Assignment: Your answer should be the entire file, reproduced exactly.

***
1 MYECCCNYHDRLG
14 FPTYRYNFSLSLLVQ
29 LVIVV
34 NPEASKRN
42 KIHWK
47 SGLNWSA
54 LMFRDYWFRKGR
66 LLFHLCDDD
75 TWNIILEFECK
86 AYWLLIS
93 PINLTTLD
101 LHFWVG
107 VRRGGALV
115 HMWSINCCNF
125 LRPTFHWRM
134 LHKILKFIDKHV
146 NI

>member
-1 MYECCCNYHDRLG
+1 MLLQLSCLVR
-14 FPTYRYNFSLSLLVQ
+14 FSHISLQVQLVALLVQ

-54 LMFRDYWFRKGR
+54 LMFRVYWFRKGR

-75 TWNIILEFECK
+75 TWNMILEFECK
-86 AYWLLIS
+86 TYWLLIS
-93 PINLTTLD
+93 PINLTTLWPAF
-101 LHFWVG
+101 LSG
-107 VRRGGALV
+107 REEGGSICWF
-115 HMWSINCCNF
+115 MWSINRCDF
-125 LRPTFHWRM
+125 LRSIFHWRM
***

1 MYECCCNYHDRLG
14 FPTYRYNFSLSLLVQ
29 LVIVV
34 NPEASKRN
42 KIHWK
47 SGLNWSA
54 LMFRDYWFRKGR
66 LLFHLCDDD
75 TWNIILEFECK
86 AYWLLIS
93 PINLTTLD
101 LHFWVG
107 VRRGGALV
115 HMWSINCCNF
125 LRPTFHWRM
134 LHKILKFIDKHV
146 NI

>member
-1 MYECCCNYHDRLG
+1 MLLQLSCLVR
-14 FPTYRYNFSLSLLVQ
+14 FSHISLQVQLVALLVQ

-54 LMFRDYWFRKGR
+54 LMFRVYWFRKGR

-75 TWNIILEFECK
+75 TWNMILEFECK
-86 AYWLLIS
+86 TYWLLIS
-93 PINLTTLD
+93 PINLTTLWPAF
-101 LHFWVG
+101 LSG
-107 VRRGGALV
+107 REEGGSICWF
-115 HMWSINCCNF
+115 MWSINRCDF
-125 LRPTFHWRM
+125 LRSIFHWRM